Underrated Ian wins first int’l award
It took 37 long years, but actor Ian Veneracion finally bagged his first international best actor trophy.
To be accurate, it’s his first acting award ever—
local or foreign, says Ian, who started as a child star in the TV sitcom “Joey & Son,” before becoming a teen idol in the youth show “That’s Entertainment” in the 1980s.
After topbilling a few action flicks in the 1990s, he experienced an unexpected resurgence later in his career as a seasoned heartthrob for the titillating titas of Manila.
His winning streak continues with a best actor prize for Dan Villegas’ horror movie, “Ilawod,” at the 38th Oporto International Film Festival, held in Portugal last weekend.
“I’m very much honored, especially knowing that the award given was based purely on the work submitted,” Ian tells the Inquirer.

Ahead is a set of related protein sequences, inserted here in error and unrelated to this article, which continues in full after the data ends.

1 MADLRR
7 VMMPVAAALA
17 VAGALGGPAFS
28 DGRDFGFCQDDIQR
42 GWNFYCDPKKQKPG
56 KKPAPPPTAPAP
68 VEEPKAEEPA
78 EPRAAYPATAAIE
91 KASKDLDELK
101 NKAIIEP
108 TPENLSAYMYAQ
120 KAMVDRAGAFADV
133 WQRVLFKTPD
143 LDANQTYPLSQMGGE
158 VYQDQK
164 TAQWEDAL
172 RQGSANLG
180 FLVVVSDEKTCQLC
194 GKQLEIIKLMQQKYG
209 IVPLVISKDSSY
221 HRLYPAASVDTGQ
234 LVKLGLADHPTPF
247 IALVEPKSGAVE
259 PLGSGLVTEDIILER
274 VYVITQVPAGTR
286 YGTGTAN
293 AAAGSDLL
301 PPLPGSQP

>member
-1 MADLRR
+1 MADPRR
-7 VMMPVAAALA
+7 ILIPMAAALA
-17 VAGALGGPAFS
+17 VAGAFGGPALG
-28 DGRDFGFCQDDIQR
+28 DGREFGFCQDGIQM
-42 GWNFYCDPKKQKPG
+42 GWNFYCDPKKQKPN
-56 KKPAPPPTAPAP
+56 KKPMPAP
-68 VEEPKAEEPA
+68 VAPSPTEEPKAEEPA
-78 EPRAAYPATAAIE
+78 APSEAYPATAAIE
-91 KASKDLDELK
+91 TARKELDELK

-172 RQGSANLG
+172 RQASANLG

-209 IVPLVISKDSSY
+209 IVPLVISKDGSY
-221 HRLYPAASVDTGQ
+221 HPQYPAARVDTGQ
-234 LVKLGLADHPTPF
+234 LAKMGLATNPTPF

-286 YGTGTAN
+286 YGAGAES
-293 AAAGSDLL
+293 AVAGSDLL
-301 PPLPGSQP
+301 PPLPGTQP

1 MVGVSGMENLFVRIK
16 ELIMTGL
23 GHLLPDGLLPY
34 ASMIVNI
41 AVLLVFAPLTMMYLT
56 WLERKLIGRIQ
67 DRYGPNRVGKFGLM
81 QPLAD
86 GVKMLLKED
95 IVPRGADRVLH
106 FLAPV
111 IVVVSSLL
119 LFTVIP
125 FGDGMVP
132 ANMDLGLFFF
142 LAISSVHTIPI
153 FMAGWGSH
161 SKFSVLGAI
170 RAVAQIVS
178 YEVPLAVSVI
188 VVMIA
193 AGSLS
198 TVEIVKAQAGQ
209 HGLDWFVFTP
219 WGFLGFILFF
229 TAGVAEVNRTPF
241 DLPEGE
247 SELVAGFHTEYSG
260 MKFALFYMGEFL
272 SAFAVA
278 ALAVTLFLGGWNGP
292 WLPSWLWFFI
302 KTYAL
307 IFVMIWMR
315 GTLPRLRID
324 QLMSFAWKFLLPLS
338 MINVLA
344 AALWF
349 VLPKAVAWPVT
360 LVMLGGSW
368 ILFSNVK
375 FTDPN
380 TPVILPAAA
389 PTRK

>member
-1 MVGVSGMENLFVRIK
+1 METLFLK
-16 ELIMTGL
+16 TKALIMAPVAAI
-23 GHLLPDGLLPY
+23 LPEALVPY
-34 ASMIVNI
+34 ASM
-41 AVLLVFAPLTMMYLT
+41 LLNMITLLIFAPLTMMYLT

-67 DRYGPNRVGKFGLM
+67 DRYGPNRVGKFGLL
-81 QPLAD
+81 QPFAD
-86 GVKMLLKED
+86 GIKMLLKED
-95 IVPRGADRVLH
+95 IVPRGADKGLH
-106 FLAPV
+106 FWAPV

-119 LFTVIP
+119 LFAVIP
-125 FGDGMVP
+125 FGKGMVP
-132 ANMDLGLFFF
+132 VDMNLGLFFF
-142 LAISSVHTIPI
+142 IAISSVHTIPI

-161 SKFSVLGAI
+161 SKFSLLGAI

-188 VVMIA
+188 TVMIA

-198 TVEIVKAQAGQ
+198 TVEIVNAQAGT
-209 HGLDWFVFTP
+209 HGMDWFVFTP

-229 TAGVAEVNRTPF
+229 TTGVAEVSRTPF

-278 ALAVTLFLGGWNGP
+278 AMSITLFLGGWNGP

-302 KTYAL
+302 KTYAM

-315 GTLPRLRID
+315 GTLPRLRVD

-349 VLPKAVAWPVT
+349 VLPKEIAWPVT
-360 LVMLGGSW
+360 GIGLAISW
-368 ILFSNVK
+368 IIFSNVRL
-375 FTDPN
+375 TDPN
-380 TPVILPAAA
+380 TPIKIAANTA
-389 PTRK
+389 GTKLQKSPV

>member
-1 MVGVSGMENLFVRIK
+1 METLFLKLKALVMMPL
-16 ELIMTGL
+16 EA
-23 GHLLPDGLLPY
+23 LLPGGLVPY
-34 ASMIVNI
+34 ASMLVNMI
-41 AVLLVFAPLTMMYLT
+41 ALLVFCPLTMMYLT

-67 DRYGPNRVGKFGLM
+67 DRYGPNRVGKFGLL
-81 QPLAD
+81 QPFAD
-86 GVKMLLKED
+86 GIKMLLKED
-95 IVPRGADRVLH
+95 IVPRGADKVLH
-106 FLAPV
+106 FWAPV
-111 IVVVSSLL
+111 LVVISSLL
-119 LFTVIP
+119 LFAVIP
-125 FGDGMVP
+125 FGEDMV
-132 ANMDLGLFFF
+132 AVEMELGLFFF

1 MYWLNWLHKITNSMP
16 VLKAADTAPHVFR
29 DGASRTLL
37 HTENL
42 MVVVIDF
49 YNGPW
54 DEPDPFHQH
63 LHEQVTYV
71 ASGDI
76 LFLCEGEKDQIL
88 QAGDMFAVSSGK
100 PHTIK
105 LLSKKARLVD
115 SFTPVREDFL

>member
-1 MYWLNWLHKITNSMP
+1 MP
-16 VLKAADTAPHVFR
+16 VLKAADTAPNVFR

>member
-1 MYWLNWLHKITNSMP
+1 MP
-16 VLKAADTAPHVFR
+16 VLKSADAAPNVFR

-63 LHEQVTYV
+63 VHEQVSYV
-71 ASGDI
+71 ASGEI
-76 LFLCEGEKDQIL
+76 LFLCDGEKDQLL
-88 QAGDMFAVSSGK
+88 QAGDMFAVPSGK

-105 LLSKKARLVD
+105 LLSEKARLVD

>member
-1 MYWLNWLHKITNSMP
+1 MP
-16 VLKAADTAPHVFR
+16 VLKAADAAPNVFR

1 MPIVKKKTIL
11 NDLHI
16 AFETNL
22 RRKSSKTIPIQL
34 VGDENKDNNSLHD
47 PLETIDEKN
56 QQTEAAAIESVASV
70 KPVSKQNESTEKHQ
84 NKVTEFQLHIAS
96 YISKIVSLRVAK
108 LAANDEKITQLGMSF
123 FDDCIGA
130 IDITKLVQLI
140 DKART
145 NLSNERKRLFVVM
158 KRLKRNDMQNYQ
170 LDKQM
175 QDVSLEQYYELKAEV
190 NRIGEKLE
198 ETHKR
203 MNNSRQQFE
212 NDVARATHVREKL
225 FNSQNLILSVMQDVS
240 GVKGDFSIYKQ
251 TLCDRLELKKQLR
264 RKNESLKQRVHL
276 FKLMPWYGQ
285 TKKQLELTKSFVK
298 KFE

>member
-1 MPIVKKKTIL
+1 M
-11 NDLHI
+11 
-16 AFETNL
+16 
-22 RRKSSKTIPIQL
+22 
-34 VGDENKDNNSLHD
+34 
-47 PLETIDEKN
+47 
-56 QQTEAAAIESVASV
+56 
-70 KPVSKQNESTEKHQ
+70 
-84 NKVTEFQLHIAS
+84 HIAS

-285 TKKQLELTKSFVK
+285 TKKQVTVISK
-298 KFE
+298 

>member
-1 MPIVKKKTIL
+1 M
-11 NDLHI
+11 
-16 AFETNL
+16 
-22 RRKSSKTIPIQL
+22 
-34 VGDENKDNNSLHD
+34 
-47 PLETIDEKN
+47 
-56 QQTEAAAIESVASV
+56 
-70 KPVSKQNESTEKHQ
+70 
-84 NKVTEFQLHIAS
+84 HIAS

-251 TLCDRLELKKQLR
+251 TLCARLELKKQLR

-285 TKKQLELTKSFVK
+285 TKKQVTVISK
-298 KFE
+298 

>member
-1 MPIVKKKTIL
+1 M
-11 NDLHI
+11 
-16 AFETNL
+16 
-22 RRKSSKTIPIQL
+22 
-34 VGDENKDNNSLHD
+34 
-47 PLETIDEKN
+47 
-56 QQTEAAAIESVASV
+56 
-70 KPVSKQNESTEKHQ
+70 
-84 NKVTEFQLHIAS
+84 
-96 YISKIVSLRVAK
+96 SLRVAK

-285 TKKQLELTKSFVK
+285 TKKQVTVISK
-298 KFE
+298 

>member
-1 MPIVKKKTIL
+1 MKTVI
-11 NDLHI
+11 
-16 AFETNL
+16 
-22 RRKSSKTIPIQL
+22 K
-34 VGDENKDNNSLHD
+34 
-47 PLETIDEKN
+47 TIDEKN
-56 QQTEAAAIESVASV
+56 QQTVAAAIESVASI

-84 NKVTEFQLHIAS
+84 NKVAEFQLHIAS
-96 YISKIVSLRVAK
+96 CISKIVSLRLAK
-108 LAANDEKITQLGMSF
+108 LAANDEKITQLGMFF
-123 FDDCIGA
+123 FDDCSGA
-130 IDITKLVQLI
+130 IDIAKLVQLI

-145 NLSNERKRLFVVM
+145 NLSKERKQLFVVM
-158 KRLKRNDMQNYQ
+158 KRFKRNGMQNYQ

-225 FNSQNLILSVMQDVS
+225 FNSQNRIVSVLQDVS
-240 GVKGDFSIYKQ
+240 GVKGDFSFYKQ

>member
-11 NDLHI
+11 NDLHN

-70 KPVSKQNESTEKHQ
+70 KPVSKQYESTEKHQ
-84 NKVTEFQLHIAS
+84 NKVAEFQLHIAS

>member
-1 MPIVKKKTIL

“Professionally,” he explains, the honor “feels like validation for all the years of hard work and joyous effort of being an artist.”
“Personally,” he quips, the award has just earned him “10,000 pogi points from my kids! They’re all ecstatic about this piece of good news!”
Speaking of his family, Ian relates that he is dedicating this latest achievement to wife Pam, children Draco, Dids and Duccio, “for their full support, which allows me to continue exploring and honing my craft as an artist.”
Direk Dan, who received Ian’s trophy in Oporto, recounts via Facebook Messenger: “The audience liked the film. Some viewers approached me after the screening to ask about the movie and the mythology (behind it). They also commended Ian’s performance. I’m super glad for Ian.”
Producer Joji Alonso points out: “Ian is such an underrated actor. Maybe, in that regard, his good looks work to his disadvantage.”
In the thriller, Ian portrays a father whose family is being tormented by a malevolent water spirit.
Meanwhile, Joel Lamangan’s gritty urban drama “Bhoy Intsik” won the Special Jury Award in the Oporto fest’s Orient Express competition, too.
“It’s an honor to bring home an award from an international film festival,” Direk Joel, who attended the event, shares with the Inquirer via SMS. “It further cements the fact that Filipino films are indeed comparable to, or even better than, foreign counterparts. Mabuhay ang pelikulang Pilipino!”
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